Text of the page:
There were other situations. According to the recollections of Maria Stepanivna Serhiienko from Myrhorod, their neighbour took the children to the local shelter. When she returned to pick them up, the children were gone: either they moved or, most likely, did not survive. Of course, there was a possibility of adopting children and giving them the new parents’ surnames. However, this is rather a ghostly illusion. Because millions of children died, shelters during the Holodomor turned into conveyor belts for child death.

Finding a child in a shelter was not easy. So, when a mother tried to find her child, she turned to Okhmatdyt, asking for help. Okhmatdyt applied to all sub-departmental orphanages of the region. So the boy was found. He ended up in the Lebedyn shelter, and it was reported to his mother. This woman managed to find her son and bring him back. However, let us emphasize that most children remained orphans who could never return to their families. For example, Volodymyr Danka’s mother appealed to all party institutions to help her find her child. To all her pleas and requests, she received a short answer from the Kharkiv Regional Executive Committee: “…it is not listed in the file register…”. [3]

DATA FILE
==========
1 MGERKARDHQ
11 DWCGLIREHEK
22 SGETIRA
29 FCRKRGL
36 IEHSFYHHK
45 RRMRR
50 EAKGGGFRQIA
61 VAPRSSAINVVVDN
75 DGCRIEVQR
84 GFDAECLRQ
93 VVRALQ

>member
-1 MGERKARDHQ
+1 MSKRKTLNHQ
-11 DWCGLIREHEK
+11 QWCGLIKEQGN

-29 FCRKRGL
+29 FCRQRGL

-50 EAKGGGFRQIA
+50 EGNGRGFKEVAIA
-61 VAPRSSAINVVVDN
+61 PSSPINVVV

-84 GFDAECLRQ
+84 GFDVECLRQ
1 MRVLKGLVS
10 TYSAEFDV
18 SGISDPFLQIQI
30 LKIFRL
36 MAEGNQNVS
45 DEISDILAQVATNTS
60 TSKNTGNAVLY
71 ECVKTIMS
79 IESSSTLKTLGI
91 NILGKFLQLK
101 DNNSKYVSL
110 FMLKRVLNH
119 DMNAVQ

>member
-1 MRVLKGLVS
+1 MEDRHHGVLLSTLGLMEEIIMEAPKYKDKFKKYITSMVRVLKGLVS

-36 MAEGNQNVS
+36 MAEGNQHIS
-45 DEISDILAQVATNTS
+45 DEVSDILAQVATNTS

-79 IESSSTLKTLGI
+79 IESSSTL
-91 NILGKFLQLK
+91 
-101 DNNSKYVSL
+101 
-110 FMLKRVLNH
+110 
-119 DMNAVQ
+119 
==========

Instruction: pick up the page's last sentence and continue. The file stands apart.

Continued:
According to the memories of Vira Sudaryk from Pereiaslav, when children were dropped off at the orphanage, they attached notes with their names and date of birth to their hands. However, if the child’s surname was unknown, then instead of it, they called “unknown” and gave the number. And at school, such children did not have a surname but were called “unknown” and a number. As soon as such children reached the appropriate age, they were given passports and assigned surnames.[4]